Where is the correct place to put the "is"? I speak several languages and get confused when switching from one to the other.
In "he is truly great", truly modifies the adjective great, adding emphasis or allowing that he is more great than some other things that are also great.
In "he truly is great", truly modifies is and so argues against any doubt that he is great. "Truly he is great" would be equivalent. It's not a common usage any more, but it has some biblical uses that keep it current (or John Wayne in "The Greatest Story Ever Told" for those who watch more than they read).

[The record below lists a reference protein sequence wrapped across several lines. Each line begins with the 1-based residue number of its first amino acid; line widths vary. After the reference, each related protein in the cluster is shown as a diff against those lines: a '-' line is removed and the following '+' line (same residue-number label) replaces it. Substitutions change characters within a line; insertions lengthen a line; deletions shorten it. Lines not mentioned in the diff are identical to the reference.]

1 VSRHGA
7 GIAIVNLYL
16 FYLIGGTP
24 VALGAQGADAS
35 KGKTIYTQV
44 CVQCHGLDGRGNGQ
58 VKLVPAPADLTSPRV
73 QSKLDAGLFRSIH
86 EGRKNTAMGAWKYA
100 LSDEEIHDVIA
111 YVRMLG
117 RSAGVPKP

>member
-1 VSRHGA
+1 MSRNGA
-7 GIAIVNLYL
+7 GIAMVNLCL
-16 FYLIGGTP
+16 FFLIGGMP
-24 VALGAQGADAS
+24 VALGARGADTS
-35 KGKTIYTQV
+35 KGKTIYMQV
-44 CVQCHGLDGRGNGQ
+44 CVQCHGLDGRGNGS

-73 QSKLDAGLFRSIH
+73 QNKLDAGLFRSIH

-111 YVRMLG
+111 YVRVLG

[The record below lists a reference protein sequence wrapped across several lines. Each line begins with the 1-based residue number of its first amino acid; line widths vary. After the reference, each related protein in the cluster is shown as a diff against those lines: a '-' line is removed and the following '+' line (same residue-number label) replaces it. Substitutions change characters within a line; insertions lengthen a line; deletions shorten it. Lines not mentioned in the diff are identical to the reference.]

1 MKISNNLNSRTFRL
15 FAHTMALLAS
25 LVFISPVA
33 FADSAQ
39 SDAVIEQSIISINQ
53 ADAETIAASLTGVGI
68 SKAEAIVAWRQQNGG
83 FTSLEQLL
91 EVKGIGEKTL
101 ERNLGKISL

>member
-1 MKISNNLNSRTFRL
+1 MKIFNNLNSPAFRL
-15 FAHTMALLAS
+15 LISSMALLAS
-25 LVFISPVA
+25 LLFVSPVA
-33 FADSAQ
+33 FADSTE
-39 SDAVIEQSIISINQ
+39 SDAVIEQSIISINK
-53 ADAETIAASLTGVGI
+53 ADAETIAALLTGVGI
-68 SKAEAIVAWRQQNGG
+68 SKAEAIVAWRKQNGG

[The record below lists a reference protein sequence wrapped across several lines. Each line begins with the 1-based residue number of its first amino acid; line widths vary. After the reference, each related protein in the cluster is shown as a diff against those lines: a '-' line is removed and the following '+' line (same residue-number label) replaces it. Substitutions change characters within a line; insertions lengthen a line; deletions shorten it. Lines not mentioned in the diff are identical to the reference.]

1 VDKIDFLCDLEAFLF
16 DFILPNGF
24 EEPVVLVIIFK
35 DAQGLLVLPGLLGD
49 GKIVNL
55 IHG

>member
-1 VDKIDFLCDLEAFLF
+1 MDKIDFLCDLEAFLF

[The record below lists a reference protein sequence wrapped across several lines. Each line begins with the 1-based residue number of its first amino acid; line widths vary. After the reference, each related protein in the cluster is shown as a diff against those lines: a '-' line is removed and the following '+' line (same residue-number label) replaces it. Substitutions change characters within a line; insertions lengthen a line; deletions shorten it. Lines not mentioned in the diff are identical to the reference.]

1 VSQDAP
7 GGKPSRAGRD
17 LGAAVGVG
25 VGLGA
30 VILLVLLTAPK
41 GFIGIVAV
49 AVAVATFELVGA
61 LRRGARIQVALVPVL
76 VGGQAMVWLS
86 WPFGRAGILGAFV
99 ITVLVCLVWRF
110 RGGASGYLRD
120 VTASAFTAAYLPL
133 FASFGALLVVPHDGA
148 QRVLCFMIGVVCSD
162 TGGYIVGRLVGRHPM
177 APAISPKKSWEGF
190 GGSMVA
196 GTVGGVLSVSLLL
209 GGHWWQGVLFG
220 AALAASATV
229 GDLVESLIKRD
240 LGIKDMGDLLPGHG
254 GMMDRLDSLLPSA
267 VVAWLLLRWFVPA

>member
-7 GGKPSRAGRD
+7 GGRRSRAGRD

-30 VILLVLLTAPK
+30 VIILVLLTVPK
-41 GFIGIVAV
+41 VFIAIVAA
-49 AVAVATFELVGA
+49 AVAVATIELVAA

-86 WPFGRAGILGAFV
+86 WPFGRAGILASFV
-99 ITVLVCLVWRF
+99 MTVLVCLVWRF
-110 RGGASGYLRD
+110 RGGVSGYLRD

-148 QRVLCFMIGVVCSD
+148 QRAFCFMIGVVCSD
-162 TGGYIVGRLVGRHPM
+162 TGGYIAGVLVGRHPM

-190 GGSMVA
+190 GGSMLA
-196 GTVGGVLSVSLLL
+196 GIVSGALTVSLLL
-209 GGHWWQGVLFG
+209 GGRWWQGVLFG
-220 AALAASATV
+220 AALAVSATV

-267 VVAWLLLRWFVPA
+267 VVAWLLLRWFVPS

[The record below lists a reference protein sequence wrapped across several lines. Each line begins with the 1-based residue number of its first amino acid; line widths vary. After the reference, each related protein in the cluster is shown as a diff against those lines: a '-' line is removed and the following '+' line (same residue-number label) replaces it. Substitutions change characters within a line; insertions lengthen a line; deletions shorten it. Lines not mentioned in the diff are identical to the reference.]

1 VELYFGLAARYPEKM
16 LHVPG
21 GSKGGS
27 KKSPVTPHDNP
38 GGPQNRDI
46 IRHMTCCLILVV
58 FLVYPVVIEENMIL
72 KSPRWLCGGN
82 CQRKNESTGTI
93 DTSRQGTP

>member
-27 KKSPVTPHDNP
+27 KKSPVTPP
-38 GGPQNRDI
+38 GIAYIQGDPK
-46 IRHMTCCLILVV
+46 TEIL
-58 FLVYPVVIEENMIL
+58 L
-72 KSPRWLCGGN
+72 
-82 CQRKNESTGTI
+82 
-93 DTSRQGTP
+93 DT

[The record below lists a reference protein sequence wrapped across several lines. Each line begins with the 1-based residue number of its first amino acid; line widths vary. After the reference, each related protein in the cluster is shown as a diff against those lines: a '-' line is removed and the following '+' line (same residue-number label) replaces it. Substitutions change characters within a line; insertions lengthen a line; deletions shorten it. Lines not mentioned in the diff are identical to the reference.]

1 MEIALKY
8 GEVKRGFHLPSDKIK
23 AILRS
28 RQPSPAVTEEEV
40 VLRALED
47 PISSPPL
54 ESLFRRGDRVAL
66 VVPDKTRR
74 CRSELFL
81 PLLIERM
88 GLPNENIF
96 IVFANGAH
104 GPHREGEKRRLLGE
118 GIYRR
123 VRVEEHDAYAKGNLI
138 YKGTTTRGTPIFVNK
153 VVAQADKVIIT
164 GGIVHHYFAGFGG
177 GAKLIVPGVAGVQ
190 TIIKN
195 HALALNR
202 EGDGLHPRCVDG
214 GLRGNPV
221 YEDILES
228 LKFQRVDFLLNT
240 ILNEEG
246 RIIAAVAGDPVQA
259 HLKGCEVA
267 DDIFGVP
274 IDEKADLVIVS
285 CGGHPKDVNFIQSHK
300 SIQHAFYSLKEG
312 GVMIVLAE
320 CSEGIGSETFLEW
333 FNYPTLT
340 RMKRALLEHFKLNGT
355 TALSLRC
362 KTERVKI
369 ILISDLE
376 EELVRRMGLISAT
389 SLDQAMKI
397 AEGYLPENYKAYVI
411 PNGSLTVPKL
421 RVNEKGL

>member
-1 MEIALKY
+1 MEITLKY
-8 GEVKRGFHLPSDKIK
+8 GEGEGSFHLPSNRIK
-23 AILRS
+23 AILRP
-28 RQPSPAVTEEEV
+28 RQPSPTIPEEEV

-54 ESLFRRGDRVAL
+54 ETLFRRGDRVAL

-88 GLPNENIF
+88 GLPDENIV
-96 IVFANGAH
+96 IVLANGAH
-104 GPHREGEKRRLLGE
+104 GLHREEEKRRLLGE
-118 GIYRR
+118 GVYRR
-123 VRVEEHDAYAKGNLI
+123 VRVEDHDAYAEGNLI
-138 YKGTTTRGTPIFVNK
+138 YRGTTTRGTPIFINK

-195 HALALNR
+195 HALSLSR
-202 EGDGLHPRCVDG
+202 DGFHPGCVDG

Grammatically, either works and they are almost, but not quite, logically identical. If it is a true statement that he is great, then it is true that he is great. If there is a special degree of verity associated with his greatness, then he is truly great. "He is truly great," is almost certainly what you mean. It is idiomatically stronger. You might want to compare the two constructions here: https://books.google.com/ngrams
Both are correct, but have slightly different meanings.
"Truly" is an adverb, and thus can modify a a verb, adjective or other adverb.
In the first example, "truly" is modifying "is" (a verb). Whereas in the second example, it modifies "great".
So for the first one, his being great is verified as being true, wheras the second one verifies his greatness itself as being true.